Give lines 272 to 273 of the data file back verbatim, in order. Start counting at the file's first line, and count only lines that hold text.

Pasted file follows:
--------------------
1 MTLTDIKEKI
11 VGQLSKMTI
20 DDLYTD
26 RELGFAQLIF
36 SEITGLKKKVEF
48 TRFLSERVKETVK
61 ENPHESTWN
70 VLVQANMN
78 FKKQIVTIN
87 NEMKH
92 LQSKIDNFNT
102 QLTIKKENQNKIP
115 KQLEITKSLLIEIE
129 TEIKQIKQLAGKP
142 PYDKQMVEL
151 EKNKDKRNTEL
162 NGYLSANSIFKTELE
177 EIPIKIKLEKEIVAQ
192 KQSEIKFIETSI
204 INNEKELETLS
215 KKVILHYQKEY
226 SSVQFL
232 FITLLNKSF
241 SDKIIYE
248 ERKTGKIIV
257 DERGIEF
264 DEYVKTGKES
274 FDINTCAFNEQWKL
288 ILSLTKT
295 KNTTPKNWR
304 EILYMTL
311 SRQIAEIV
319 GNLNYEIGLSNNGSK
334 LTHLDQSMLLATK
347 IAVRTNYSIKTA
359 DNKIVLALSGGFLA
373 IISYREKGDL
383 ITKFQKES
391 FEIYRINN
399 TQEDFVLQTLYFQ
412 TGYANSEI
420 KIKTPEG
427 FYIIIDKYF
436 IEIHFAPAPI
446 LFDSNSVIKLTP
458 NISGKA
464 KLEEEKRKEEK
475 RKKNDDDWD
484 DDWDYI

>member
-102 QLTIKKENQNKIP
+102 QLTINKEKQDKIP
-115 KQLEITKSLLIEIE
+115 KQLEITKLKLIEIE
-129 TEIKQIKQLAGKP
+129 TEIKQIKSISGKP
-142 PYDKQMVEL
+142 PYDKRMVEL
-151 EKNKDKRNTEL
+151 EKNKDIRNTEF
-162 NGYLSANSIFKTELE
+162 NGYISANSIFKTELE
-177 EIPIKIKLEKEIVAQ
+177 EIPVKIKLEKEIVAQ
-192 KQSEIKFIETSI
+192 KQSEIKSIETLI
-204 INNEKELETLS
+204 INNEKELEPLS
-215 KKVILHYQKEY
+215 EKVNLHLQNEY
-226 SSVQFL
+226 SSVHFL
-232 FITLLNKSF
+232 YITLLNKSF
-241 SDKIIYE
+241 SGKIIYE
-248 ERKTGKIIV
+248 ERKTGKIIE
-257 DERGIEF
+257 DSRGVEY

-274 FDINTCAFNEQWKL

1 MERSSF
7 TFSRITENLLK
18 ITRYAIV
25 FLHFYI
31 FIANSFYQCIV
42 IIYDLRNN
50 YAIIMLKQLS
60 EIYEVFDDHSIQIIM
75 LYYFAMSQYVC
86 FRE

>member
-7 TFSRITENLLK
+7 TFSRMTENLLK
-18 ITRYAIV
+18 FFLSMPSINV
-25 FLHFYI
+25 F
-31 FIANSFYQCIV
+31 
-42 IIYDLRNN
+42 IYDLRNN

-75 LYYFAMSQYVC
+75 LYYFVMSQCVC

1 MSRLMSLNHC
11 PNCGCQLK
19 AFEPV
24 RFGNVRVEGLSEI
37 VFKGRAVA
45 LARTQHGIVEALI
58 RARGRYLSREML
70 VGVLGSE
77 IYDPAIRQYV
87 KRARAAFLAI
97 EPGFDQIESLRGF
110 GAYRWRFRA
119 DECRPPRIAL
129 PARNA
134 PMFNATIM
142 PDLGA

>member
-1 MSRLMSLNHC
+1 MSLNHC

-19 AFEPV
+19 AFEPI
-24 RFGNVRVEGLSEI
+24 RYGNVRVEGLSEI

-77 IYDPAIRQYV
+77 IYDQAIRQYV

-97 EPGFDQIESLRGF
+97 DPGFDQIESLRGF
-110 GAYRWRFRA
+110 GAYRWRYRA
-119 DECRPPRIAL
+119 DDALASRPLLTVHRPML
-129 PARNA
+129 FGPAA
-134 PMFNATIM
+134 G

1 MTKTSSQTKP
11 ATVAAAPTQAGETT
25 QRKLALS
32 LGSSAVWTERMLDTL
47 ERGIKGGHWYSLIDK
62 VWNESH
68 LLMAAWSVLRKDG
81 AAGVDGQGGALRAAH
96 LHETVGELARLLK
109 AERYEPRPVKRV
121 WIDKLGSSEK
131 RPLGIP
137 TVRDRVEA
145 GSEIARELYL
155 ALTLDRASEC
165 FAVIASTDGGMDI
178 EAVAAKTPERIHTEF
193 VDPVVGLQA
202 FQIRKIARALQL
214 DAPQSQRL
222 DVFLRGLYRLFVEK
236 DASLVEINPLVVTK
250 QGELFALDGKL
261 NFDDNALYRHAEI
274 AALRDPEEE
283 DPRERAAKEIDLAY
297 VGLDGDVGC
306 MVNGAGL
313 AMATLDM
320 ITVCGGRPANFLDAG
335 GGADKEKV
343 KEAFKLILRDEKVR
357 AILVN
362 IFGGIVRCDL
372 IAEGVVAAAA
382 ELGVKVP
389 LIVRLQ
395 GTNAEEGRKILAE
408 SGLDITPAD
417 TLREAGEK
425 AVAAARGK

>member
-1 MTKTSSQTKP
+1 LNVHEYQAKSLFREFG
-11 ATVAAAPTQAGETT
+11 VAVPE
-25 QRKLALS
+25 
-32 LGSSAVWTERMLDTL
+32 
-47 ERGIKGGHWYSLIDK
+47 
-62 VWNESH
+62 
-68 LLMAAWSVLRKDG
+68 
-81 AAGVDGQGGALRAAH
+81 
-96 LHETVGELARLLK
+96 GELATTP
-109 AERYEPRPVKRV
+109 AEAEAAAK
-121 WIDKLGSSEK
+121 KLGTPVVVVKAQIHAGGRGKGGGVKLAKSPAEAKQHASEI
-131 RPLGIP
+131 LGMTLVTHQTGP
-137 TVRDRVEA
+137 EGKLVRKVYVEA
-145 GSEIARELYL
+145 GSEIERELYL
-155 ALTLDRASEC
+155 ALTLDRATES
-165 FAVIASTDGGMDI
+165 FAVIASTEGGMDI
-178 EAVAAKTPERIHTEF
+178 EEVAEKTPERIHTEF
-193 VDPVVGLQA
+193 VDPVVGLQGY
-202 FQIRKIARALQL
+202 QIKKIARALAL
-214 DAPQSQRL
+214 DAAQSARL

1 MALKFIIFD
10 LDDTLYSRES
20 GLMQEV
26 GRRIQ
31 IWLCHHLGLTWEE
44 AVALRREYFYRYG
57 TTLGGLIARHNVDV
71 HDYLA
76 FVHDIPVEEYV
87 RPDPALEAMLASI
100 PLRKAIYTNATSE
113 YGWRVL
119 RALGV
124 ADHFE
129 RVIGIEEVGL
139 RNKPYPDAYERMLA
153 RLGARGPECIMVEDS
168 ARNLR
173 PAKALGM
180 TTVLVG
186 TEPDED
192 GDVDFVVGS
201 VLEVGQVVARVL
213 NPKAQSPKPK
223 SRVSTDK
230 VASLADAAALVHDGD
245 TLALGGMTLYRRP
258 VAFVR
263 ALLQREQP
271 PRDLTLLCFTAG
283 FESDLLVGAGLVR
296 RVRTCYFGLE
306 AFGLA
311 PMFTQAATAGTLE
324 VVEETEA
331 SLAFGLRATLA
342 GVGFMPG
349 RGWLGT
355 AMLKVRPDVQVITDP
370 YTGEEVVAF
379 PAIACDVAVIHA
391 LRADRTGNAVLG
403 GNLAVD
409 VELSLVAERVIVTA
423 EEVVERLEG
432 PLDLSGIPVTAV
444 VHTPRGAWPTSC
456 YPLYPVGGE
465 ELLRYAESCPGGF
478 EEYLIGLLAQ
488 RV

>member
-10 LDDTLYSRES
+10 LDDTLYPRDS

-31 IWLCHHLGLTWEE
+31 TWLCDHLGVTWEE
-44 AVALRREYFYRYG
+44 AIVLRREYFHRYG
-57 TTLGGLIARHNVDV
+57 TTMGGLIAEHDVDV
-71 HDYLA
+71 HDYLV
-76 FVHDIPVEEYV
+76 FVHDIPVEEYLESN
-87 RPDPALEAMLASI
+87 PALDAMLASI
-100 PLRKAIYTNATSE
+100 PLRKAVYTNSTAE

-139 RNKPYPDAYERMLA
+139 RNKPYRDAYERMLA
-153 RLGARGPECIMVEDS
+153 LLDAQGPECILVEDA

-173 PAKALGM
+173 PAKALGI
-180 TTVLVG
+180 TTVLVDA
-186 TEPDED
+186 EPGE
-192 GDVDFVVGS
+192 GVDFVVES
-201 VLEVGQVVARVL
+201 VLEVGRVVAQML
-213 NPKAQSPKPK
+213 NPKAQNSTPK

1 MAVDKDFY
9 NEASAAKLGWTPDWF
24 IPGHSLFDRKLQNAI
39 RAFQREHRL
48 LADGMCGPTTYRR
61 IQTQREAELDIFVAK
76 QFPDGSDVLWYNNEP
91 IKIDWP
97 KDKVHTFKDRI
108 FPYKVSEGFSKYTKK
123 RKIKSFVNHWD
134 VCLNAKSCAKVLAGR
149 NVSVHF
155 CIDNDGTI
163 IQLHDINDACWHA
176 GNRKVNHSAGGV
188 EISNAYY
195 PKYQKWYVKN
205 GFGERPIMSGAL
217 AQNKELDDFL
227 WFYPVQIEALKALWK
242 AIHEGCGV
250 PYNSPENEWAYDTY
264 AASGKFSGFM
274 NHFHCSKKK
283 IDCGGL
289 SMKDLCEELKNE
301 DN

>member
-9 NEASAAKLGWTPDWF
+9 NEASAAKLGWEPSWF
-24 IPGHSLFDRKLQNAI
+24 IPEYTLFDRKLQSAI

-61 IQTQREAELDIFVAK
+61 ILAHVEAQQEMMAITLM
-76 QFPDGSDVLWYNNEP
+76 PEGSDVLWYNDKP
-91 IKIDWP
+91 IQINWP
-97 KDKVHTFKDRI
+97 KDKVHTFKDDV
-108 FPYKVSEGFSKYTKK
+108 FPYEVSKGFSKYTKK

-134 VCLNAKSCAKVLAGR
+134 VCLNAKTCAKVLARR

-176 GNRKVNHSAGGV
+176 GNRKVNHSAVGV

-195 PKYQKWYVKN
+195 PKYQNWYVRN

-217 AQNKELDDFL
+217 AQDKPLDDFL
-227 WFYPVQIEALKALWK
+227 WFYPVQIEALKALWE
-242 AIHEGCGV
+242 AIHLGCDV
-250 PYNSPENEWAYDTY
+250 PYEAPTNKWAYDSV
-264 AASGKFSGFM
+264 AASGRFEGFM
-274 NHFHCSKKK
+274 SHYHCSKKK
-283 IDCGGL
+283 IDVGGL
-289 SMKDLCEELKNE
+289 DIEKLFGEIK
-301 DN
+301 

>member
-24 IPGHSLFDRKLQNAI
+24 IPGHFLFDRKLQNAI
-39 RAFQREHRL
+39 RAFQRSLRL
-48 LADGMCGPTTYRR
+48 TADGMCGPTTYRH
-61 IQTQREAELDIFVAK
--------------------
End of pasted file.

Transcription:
488 RV

>member